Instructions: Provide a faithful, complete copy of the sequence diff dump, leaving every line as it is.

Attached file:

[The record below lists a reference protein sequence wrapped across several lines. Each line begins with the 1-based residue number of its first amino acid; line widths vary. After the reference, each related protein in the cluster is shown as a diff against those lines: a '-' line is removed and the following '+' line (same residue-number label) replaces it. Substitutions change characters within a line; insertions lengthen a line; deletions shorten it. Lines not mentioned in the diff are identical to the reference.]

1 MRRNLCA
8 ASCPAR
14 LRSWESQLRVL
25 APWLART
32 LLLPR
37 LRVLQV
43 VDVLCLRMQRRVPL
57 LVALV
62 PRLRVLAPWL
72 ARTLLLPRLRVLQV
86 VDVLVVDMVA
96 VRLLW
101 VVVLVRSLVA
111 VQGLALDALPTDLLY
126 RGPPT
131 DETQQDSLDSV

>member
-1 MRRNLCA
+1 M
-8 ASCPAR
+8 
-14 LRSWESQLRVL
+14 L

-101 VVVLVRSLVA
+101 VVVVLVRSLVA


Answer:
[The record below lists a reference protein sequence wrapped across several lines. Each line begins with the 1-based residue number of its first amino acid; line widths vary. After the reference, each related protein in the cluster is shown as a diff against those lines: a '-' line is removed and the following '+' line (same residue-number label) replaces it. Substitutions change characters within a line; insertions lengthen a line; deletions shorten it. Lines not mentioned in the diff are identical to the reference.]

1 MRRNLCA
8 ASCPAR
14 LRSWESQLRVL
25 APWLART
32 LLLPR
37 LRVLQV
43 VDVLCLRMQRRVPL
57 LVALV
62 PRLRVLAPWL
72 ARTLLLPRLRVLQV
86 VDVLVVDMVA
96 VRLLW
101 VVVLVRSLVA
111 VQGLALDALPTDLLY
126 RGPPT
131 DETQQDSLDSV

>member
-1 MRRNLCA
+1 M
-8 ASCPAR
+8 
-14 LRSWESQLRVL
+14 L

-101 VVVLVRSLVA
+101 VVVVLVRSLVA